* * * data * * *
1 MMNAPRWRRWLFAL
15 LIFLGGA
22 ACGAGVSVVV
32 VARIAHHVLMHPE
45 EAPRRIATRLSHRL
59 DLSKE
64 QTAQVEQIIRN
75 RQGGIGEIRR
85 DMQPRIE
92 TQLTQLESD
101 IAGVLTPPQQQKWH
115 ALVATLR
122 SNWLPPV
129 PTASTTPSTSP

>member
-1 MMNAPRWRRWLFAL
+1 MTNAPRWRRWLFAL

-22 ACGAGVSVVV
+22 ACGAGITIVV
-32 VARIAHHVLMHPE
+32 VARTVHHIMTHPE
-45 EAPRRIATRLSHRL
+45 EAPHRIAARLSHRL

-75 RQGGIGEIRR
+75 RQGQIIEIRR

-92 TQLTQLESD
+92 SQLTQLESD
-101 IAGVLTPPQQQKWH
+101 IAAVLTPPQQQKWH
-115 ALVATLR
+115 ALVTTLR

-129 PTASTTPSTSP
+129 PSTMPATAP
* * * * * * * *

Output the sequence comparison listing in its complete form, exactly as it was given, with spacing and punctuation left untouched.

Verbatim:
1 MMNAPRWRRWLFAL
15 LIFLGGA
22 ACGAGVSVVV
32 VARIAHHVLMHPE
45 EAPRRIATRLSHRL
59 DLSKE
64 QTAQVEQIIRN
75 RQGGIGEIRR
85 DMQPRIE
92 TQLTQLESD
101 IAGVLTPPQQQKWH
115 ALVATLR
122 SNWLPPV
129 PTASTTPSTSP

>member
-1 MMNAPRWRRWLFAL
+1 MTNAPRWRRWLFAL

-22 ACGAGVSVVV
+22 ACGAGITIVV
-32 VARIAHHVLMHPE
+32 VARTVHHIMTHPE
-45 EAPRRIATRLSHRL
+45 EAPHRIAARLSHRL

-75 RQGGIGEIRR
+75 RQGQIIEIRR

-92 TQLTQLESD
+92 SQLTQLESD
-101 IAGVLTPPQQQKWH
+101 IAAVLTPPQQQKWH
-115 ALVATLR
+115 ALVTTLR

-129 PTASTTPSTSP
+129 PSTMPATAP